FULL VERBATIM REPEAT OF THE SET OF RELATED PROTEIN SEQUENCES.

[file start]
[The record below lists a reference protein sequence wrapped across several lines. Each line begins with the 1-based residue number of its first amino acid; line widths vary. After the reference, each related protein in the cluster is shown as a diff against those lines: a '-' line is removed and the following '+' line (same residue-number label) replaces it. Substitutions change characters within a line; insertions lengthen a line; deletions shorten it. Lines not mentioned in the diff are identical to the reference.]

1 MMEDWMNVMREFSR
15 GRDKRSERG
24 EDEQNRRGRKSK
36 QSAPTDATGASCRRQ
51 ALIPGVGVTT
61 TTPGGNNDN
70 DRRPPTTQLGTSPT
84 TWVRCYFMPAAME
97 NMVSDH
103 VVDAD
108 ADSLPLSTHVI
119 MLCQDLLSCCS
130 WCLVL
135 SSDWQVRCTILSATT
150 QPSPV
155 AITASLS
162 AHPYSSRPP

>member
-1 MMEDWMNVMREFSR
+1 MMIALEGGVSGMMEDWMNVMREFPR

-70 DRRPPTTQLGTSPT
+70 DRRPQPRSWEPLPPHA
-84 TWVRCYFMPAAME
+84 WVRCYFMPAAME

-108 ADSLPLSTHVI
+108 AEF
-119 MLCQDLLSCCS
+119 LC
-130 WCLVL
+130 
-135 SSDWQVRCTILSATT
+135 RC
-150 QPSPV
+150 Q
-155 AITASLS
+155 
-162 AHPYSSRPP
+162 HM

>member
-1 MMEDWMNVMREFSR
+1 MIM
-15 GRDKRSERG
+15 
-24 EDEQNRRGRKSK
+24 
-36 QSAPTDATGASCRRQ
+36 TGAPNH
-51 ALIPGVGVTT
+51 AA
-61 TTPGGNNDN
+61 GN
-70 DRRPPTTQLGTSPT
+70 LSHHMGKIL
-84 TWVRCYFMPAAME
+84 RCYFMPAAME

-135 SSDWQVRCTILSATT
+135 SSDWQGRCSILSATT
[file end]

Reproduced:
[The record below lists a reference protein sequence wrapped across several lines. Each line begins with the 1-based residue number of its first amino acid; line widths vary. After the reference, each related protein in the cluster is shown as a diff against those lines: a '-' line is removed and the following '+' line (same residue-number label) replaces it. Substitutions change characters within a line; insertions lengthen a line; deletions shorten it. Lines not mentioned in the diff are identical to the reference.]

1 MMEDWMNVMREFSR
15 GRDKRSERG
24 EDEQNRRGRKSK
36 QSAPTDATGASCRRQ
51 ALIPGVGVTT
61 TTPGGNNDN
70 DRRPPTTQLGTSPT
84 TWVRCYFMPAAME
97 NMVSDH
103 VVDAD
108 ADSLPLSTHVI
119 MLCQDLLSCCS
130 WCLVL
135 SSDWQVRCTILSATT
150 QPSPV
155 AITASLS
162 AHPYSSRPP

>member
-1 MMEDWMNVMREFSR
+1 MMIALEGGVSGMMEDWMNVMREFPR

-70 DRRPPTTQLGTSPT
+70 DRRPQPRSWEPLPPHA
-84 TWVRCYFMPAAME
+84 WVRCYFMPAAME

-108 ADSLPLSTHVI
+108 AEF
-119 MLCQDLLSCCS
+119 LC
-130 WCLVL
+130 
-135 SSDWQVRCTILSATT
+135 RC
-150 QPSPV
+150 Q
-155 AITASLS
+155 
-162 AHPYSSRPP
+162 HM

>member
-1 MMEDWMNVMREFSR
+1 MIM
-15 GRDKRSERG
+15 
-24 EDEQNRRGRKSK
+24 
-36 QSAPTDATGASCRRQ
+36 TGAPNH
-51 ALIPGVGVTT
+51 AA
-61 TTPGGNNDN
+61 GN
-70 DRRPPTTQLGTSPT
+70 LSHHMGKIL
-84 TWVRCYFMPAAME
+84 RCYFMPAAME

-135 SSDWQVRCTILSATT
+135 SSDWQGRCSILSATT